This is more philosophical – but as a window into an amazing world – its great.
Two preliminary observations about the Japanese cultural tradition to begin with. The first is that classical Japanese philosophy understands the basic reality as constant change, or (to use a Buddhist expression) impermanence. The world of flux that presents itself to our senses is the only reality: there is no conception of some stable “Platonic” realm above or behind it. The arts in Japan have traditionally reflected this fundamental impermanence—sometimes lamenting but more often celebrating it. The idea of mujō (impermanence) is perhaps most forcefully expressed in the writings and sayings of the thirteenth-century Zen master Dōgen, who is arguably Japan’s profoundest philosopher, but here is a fine expression of it by a later Buddhist priest, Yoshida Kenkō, whose Essays in Idleness (Tsurezuregusa, 1332) sparkles with aesthetic insights:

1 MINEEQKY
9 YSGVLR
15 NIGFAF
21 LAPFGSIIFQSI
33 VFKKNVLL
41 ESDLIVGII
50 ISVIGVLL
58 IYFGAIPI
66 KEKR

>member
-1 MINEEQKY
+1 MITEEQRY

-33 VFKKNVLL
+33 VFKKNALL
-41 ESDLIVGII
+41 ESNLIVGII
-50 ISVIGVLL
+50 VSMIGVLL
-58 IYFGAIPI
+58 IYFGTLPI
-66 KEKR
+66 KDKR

It does not matter how young or strong you may be, the hour of death comes sooner that you expect. It is an extraordinary miracle that you should have escaped to this day; do you suppose you have even the briefest respite in which to relax? (Keene, 120)